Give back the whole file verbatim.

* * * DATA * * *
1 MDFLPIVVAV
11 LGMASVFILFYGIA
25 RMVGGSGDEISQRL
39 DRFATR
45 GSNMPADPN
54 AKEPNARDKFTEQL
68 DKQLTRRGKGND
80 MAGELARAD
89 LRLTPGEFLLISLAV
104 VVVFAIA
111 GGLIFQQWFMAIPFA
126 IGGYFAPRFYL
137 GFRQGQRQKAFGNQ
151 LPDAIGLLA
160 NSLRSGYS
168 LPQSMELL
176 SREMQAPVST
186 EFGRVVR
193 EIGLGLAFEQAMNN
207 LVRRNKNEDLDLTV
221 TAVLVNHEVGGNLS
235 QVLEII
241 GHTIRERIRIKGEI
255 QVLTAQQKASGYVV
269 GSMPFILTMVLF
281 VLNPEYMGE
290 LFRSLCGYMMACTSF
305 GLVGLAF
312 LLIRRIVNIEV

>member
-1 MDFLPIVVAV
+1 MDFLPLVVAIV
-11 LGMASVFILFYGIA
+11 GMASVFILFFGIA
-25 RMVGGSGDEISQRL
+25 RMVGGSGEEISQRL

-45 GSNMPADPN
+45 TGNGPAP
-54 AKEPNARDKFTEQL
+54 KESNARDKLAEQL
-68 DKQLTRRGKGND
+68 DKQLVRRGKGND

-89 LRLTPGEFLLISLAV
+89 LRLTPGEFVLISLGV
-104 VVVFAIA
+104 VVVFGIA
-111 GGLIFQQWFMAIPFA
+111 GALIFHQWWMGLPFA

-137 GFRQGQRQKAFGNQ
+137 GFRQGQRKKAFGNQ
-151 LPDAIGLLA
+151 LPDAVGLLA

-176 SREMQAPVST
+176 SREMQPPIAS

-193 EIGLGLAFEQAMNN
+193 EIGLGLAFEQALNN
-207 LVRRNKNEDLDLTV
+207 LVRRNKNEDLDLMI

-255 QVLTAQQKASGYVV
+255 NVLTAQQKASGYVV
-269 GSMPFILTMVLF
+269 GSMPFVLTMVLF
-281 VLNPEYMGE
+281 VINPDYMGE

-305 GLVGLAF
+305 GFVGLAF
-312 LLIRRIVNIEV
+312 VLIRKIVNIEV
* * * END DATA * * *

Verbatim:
1 MDFLPIVVAV
11 LGMASVFILFYGIA
25 RMVGGSGDEISQRL
39 DRFATR
45 GSNMPADPN
54 AKEPNARDKFTEQL
68 DKQLTRRGKGND
80 MAGELARAD
89 LRLTPGEFLLISLAV
104 VVVFAIA
111 GGLIFQQWFMAIPFA
126 IGGYFAPRFYL
137 GFRQGQRQKAFGNQ
151 LPDAIGLLA
160 NSLRSGYS
168 LPQSMELL
176 SREMQAPVST
186 EFGRVVR
193 EIGLGLAFEQAMNN
207 LVRRNKNEDLDLTV
221 TAVLVNHEVGGNLS
235 QVLEII
241 GHTIRERIRIKGEI
255 QVLTAQQKASGYVV
269 GSMPFILTMVLF
281 VLNPEYMGE
290 LFRSLCGYMMACTSF
305 GLVGLAF
312 LLIRRIVNIEV

>member
-1 MDFLPIVVAV
+1 MDFLPLVVAIV
-11 LGMASVFILFYGIA
+11 GMASVFILFFGIA
-25 RMVGGSGDEISQRL
+25 RMVGGSGEEISQRL

-45 GSNMPADPN
+45 TGNGPAP
-54 AKEPNARDKFTEQL
+54 KESNARDKLAEQL
-68 DKQLTRRGKGND
+68 DKQLVRRGKGND

-89 LRLTPGEFLLISLAV
+89 LRLTPGEFVLISLGV
-104 VVVFAIA
+104 VVVFGIA
-111 GGLIFQQWFMAIPFA
+111 GALIFHQWWMGLPFA

-137 GFRQGQRQKAFGNQ
+137 GFRQGQRKKAFGNQ
-151 LPDAIGLLA
+151 LPDAVGLLA

-176 SREMQAPVST
+176 SREMQPPIAS

-193 EIGLGLAFEQAMNN
+193 EIGLGLAFEQALNN
-207 LVRRNKNEDLDLTV
+207 LVRRNKNEDLDLMI

-255 QVLTAQQKASGYVV
+255 NVLTAQQKASGYVV
-269 GSMPFILTMVLF
+269 GSMPFVLTMVLF
-281 VLNPEYMGE
+281 VINPDYMGE

-305 GLVGLAF
+305 GFVGLAF
-312 LLIRRIVNIEV
+312 VLIRKIVNIEV